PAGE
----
8. I love the anatomy of a big play, which is exactly what Chris Ivory's 56-yard touchdown run was against the Falcons last week. Ivory, the Saints' backup running back, turned what should have been a short gain into a great run. The Falcons were in a 3-4 scheme at the time, with John Abraham standing up as an outside linebacker on the right side of the offensive formation. At the snap, Ivory took a step to the left, which pulled Abraham inside for a minute, which allowed tight end David Thomas to get a good enough block to hold him from getting to his outside contain. Once Ivory got around him, there were no linebackers because the Falcons were blitzing the right side of their defense. The only player left out there to make a tackle was corner Asante Samuel, and he took a bad angle to the inside and Ivory ducked around him. That left safety Thomas DeCoud -- who was single high -- to come over and make the tackle on the sideline. But he whiffed as Ivory cut it back inside. At about the 12-yard line, across the field, Falcons corner Dunta Robinson had one last chance to bring Ivory down, but he was the victim of a good stiff arm and all he could do was watch Ivory trot into the end zone. It was a great call against the right defense, but it also was a horrible display of tackling and angles by the Atlanta defense.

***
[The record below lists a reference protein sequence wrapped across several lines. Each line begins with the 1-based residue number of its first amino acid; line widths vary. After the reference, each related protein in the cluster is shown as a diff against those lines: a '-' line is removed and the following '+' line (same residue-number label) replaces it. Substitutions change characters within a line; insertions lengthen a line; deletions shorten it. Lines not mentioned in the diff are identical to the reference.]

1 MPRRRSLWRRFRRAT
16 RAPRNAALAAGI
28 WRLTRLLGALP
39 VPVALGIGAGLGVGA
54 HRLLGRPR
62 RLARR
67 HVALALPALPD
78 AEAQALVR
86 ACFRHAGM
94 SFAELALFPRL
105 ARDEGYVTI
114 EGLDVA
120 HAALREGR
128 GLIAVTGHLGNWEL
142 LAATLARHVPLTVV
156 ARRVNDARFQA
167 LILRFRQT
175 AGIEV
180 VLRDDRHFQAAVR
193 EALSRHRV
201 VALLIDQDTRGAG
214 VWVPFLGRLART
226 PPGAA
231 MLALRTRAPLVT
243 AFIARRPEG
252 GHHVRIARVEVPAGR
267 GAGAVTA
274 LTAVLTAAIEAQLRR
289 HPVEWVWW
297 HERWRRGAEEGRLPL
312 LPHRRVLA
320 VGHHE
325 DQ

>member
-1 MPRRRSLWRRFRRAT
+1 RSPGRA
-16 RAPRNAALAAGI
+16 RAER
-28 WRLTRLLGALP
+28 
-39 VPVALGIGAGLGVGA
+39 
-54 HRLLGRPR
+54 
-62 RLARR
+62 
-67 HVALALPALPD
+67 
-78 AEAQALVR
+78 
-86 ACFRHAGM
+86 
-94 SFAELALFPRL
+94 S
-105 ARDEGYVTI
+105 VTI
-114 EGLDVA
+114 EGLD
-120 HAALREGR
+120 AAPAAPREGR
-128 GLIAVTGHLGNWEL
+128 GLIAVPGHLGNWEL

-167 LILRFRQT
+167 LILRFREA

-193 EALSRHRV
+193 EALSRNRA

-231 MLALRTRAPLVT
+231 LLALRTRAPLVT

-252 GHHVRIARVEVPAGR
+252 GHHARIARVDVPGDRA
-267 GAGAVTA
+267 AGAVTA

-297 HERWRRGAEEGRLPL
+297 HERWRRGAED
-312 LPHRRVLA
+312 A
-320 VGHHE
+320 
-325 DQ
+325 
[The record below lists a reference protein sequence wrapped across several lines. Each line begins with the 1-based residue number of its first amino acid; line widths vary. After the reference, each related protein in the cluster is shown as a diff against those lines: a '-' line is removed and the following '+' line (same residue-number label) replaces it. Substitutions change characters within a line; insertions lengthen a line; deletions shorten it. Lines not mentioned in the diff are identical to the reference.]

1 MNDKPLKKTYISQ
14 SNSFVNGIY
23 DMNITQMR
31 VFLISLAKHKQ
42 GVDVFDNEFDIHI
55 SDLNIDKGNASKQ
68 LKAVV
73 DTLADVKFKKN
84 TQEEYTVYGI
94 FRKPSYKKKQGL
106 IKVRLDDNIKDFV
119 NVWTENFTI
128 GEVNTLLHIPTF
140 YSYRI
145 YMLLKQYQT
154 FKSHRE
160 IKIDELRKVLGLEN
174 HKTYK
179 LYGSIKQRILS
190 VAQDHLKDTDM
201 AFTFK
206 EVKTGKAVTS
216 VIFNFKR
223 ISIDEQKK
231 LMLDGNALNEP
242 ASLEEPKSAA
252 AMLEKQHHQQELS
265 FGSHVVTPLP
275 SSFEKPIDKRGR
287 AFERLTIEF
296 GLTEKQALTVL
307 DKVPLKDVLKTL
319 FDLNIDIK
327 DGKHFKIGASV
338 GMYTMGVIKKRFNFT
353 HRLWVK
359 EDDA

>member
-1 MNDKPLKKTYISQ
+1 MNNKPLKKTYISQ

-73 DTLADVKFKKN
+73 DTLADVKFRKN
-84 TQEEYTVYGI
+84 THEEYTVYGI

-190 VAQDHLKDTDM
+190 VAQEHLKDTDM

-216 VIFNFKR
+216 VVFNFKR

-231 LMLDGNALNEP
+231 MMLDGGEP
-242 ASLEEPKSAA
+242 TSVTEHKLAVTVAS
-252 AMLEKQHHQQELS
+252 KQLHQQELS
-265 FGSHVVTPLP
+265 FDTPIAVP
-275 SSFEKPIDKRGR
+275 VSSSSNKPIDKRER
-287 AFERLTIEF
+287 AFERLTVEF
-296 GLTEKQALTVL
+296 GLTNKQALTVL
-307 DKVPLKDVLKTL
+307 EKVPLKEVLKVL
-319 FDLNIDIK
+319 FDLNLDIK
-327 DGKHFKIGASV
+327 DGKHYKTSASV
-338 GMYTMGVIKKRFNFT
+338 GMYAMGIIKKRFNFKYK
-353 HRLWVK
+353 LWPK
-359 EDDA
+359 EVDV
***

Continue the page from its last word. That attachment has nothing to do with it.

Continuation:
9. The Patriots are doing a nice thing by using outside rusher Jermaine Cunningham inside on passing downs. He hasn't lived up to expectations as an outside rusher, but he has done some nice things inside. He had a bull rush on Bills center Eric Wood last week to overpower him and get a sack of Ryan Fitzpatrick. He also had a nice pressure on an earlier play where Vince Wilfork got a sack and a forced a fumble. The Patriots have to get more pressure, and Cunningham's inside rush could be something that helps amp up that pass rush.